Essential skills and competencies were identified and are summarised in Table 3. These include enhancing workforce understanding across the health and social care systems, developing a deeper relationship with patients and their families, patient-centeredness, health promotion, disease prevention and interprofessional education and teamwork.
|THEMES||SKILLS AND COMPETENCIES||REFERENCES|
|1||Deeper understanding of our health and social care systems||Enhance workforce understanding of and exposure to alignment of activities across both the health and social care systems||[16, 33, 11]|
|2||Deeper understanding of our health and social care systems||Enable workforce attitudes to proactively pursue depth to understand system complexity and how to access services||[15, 33, 34, 11]|
|3||Deeper understanding of our patients||Skills to construct a comprehensive understanding of individual patients’ complex needs and how these can be met within their surrounding health and social care systems||[34, 3, 11, 13, 36]|
|4||Deeper understanding of our communities||An understanding of how social and cultural factors affect health|||
|5||Deeper understanding of our communities||Consideration for concerns specific to vulnerable populations and their needs|||
|6||Deeper understanding of our patients||Skills to actively pursue depth and continuously asking ‘why’ (rather than just ‘what’ or ‘how’) to construct a deep understanding of individual patients (their perceptions, beliefs and psychosocial context) and the system within which they interact||[34, 35, 11]|
|7||Deeper understanding of our patients||A holistic understanding of individuals’ health and wellbeing, capabilities, self-management abilities, needs, preferences and the environment in which they find themselves, including recognition that an individual’s situation is dynamic, not static and requires regular monitoring||[31, 34, 35, 36]|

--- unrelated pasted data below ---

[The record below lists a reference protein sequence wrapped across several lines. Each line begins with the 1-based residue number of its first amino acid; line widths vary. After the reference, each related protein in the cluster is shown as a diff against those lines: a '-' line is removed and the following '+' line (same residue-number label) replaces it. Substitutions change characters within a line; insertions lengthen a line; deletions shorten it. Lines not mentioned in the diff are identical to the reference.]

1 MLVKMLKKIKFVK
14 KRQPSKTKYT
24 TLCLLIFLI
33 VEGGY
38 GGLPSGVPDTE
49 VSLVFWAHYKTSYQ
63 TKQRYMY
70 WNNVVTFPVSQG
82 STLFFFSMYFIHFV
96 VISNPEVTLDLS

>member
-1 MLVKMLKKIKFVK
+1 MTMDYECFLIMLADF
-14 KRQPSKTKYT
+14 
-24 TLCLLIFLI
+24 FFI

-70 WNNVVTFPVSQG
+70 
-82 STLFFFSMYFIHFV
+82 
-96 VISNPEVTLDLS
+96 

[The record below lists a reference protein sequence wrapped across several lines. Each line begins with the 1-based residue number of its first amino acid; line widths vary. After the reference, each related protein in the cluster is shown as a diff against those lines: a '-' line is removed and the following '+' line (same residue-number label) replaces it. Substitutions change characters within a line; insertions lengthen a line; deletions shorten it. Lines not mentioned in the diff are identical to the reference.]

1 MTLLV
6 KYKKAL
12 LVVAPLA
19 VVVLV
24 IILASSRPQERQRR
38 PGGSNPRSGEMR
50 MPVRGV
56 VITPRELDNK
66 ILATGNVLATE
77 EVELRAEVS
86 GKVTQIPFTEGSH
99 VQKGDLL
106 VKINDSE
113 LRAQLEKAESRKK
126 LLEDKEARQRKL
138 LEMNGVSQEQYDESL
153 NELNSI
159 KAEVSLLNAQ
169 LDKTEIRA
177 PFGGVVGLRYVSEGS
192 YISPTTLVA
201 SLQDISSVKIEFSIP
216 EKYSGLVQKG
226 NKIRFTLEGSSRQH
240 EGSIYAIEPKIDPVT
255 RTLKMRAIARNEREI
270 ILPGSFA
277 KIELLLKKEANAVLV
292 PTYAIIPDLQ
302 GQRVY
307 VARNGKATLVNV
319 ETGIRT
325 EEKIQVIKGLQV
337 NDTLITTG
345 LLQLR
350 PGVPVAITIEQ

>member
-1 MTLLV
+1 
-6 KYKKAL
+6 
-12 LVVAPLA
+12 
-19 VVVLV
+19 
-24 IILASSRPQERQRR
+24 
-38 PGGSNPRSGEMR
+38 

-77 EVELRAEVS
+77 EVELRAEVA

|8||Deeper understanding of our patients||Skills to establish a longitudinal alliance with the patient and functional relationships with colleagues||[27, 28, 31, 35, 11, 36]|
|9||Enhanced understanding of systems and available resources||Extensive integrated knowledge of biopsychosocial aspects of disease, systems of care and social determinants of care|
|10||Enhanced understanding of systems and available resources||Understanding how to apply knowledge of the major determinants of health given resources available, relevant health policies and system design within a community|
|11||Caregiver involvement||Involvement of and communication with caregivers. An active approach to caregiver wellness, including understanding risk factors, recognising signs of caregiver distress, assessing caregiver needs and referring caregivers to care||[16, 34, 35, 37]|
|12||Caregiver involvement||Direct provision of psychosocial care to caregivers across a spectrum of needs inclusive of bereavement||[4, 34]|
|13||Enhanced understanding of systems and available resources||Familiarity with local and national resources to support social needs and can connect patients and caregivers to such resources, including community-based partners|||
|14||Enhanced understanding of systems and available resources||Collaborate with community-based partners to improve patient care. Skill development to collaborate with other health providers outside specialist settings||[4, 16, 33, 34, 44, 11]|
|15||Illness prevention||Health promotion and disease prevention, including knowledge of and referral to preventative facilities and local programmes and support for lifestyle interventions||[15, 37, 39, 40, 11]|
|16||Enhanced understanding of systems and available resources||Embrace individuals, communities and services as partners in care||[5, 33]|
|17||A person-focused approach that considers the patient’s presenting problem and other medical issues||[5, 13, 36]|
|18||Focuses on the needs of individuals, families and communities to improve their quality of care, health outcomes and wellbeing|
|19||Empowering patients||Support patients in their involvement in their care by empowering them with knowledge and skills per their capabilities||[5, 11, 13]|
|20||Patient-centred and relationship-centred care||[15, 5, 35]|
|21||Interprofessional teamwork||Work effectively as a member of an interprofessional team||[15, 5, 33, 11, 41, 36]|
|22||Collaborate with individuals and families to develop a personalised care plan to promote health and wellbeing that incorporates integrative approaches, including lifestyle counselling and mind–body strategies|||
|23||Empowering patients and communities||Facilitate behaviour change in individuals, families and communities to achieve ways of living that promote health, resilience, wellbeing and disease prevention|||